Bird Song, Sirens and Saxophones for a Stroll Between Museums

07.04.16
The New York Times

Sounds recorded along the route from the Metropolitan Museum of Art to the Met Breuer, including street music, traffic, bird song, children at play and food-service clatter, blend with the real sounds that the pedestrian encounters during the stroll. Credit Bryan Thomas for The New York Times

It was with some trepidation that I set out last week to try “Soundwalk 9:09,” a piece the Metropolitan Museum of Art commissioned from John Luther Adams, the Pulitzer Prize-winning composer. Composed of sounds recorded in the area, the work is intended for people to listen to on their smartphones as they make the eight-block walk between the museum’s mother ship, on Fifth Avenue, and its new outpost, the Met Breuer, in the old Whitney building on Madison Avenue.

What if I did it wrong?

The piece lasts nine minutes and nine seconds, because that’s how long it took Mr. Adams to make the trek. But he’s an avid runner. So should I speed-walk and risk arriving at the Breuer before it was over — or take my time but possibly run out of music too soon?

Then there was a conundrum that I sadly agonize over with even the shortest, most routine of journeys: what route to take. This time, though, each choice really would matter: Listening to the piece on leafy Fifth Avenue, beside Central Park, would offer a very different experience from listening among the elegant jewelers and boutiques and eateries on Madison.

Finally, I had to get over my longstanding aversion to wearing earphones while out and about in the city. As a lifelong New Yorker, I’ve never liked being taken out of my surroundings, preferring to rely on auditory cues for advance warning in case, say, a taxi were to jump the curb, or a street scuffle were to break out nearby, or the branch of an elm were to crack.

But I was reassured by the composer himself, who wrote on the Met’s website that “these pieces are not complete until you are present — listening, walking your own route and creating your own unique mix with the sounds you encounter.” So, not sure of what I was in for, I downloaded “Soundwalk” on the steps of the Met, double-knotted my wingtips and hit “play.”

Leaving the Met

The sound coming through my earbuds could have been tinkling wind chimes, followed by what reminded me of something I had as a kid, an old corrugated plastic tube that howled a ghostly, breathy high pitch when swung in circles. The sound bleeding in from the street? The theme music from “Rocky,” segueing into “If You’re Happy and You Know It,” played by a saxophonist seeking tips from the crowd on the museum steps. The live and recorded music blended so eerily that you could easily imagine Mr. Adams’s having scored his opening as a backing for the buskers.

As I walked through the carnival-like atmosphere in front of the museum, a whole battery of noises came pouring in from the outside, soloing over Mr. Adams’s atmospherics: the splashing of the Met’s new fountains; tour bus operators’ pushing tickets; snippets of conversation in at least four languages; hawkers of prints, magnets (“Six for $10!”), while-you-wait portraits. Food vendors, it turns out, favor repeated, rhythmic triplets: “Water for one dollar, one dollar, one dollar” was followed just steps later by an offer of “Cashew nut, cashew nut, cashew nut.”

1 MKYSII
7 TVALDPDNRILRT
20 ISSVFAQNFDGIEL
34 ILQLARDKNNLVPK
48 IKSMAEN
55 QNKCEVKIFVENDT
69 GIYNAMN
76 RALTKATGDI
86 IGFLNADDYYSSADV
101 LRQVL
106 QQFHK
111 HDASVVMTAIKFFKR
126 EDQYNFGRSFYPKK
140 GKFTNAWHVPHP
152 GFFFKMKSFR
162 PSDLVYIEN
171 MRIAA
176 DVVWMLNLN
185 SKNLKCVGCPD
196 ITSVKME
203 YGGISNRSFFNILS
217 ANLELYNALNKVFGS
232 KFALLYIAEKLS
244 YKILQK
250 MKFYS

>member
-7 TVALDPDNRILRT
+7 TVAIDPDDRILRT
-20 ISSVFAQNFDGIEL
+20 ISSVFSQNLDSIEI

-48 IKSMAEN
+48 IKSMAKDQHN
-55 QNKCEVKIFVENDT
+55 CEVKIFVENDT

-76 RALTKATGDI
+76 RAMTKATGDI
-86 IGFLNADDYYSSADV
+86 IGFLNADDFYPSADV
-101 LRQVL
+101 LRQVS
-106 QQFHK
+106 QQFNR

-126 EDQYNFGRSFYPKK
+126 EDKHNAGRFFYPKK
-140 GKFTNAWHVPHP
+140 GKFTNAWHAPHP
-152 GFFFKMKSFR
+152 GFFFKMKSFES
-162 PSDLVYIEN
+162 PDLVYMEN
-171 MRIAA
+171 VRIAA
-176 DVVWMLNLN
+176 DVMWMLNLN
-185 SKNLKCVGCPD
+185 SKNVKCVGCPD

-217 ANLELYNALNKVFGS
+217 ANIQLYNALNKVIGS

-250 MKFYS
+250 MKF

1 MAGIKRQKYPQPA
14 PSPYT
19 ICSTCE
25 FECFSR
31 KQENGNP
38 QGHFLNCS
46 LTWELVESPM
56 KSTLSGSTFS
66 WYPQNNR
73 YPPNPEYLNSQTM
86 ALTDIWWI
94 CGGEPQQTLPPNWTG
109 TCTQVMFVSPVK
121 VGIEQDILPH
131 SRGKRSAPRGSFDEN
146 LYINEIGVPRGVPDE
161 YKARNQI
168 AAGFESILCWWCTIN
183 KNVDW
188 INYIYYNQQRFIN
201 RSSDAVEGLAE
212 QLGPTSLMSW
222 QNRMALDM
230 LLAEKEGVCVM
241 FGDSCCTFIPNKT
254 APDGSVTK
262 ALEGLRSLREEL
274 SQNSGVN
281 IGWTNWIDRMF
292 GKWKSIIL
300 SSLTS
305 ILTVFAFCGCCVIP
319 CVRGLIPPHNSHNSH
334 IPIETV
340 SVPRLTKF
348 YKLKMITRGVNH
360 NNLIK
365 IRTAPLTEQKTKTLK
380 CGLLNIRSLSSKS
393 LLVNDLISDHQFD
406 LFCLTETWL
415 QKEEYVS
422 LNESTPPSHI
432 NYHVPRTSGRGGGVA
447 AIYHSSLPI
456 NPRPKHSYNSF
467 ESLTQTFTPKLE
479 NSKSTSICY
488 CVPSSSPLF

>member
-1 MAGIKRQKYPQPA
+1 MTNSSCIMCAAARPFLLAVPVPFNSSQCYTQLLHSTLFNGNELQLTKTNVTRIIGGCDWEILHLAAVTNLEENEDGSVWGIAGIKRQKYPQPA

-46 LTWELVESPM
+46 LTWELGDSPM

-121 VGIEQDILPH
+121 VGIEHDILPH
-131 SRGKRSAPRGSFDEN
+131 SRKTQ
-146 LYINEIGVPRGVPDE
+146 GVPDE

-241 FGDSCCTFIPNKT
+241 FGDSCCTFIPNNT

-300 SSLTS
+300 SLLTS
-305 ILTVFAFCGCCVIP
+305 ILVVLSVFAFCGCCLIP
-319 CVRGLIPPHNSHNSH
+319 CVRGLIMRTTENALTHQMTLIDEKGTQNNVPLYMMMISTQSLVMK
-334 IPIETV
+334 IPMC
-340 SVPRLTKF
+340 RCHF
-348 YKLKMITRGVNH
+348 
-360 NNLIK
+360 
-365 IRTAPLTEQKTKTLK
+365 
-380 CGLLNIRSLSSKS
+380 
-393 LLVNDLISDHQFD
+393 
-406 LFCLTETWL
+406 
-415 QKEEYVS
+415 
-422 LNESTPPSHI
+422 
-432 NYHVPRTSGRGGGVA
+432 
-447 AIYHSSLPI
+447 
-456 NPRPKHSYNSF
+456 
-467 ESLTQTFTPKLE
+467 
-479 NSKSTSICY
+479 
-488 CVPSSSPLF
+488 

Hearing the jumble of serendipitous noises fuse into something musical suddenly called to mind another work: John Cage’s infamous “4’33”.” When I first heard about that piece — in which performers play nothing at all for four minutes and 33 seconds — it struck me as an elaborate emperor-has-no-clothes prank. But I came to be intrigued by Cage’s explanations of it, as when he wrote to a critic that it was not silent, but rather “full of sound, but sounds which I did not think of beforehand, which I hear for the first time the same time others hear.” As I heard the improvised fugue of the Met’s street vendors, his idea began to make sense.

Choosing Fifth Avenue

The “Soundwalk” was the brainchild of Limor Tomer, the museum’s general manager of concerts and lectures, who was interested in linking the two buildings: one an established outpost, the other a brand-new part of the Met franchise. The Met established a partnership with Q2, WQXR’s online station for contemporary classical music, which invited its listeners to record the sounds Mr. Adams used in the piece and then offered downloads of the finished product from its website. The Met said it could not say how many people had downloaded the work.

For my excursion, since this was a piece by Mr. Adams — who lived for decades in Alaska, where he was an environmental activist as well as a composer, and whose Pulitzer Prize-winning composition, “Become Ocean,” was inspired partly by his concerns about climate change — Fifth Avenue, under the green canopy of Central Park’s stately trees, seemed like far and away the best route.

But the sounds inside and outside my earbuds made it clear that this was no nature preserve. The brakes of an M4 bus squeaked. Food cart generators rattled. Wait, was that siren real or recorded? (Recorded.) Squeals came from children in the park, playing what must have been disorganized sports in fields where signs warned, “No organized sports allowed.”

A hot-dog stand became an elaborate percussion instrument, with the staccato paradiddle of metal tongs clanging open the metal bin where the buns were kept, slamming it shut and then repeating the pattern on the metal bin where the franks were cooking. Then another siren, real this time.

Read the rest of the review here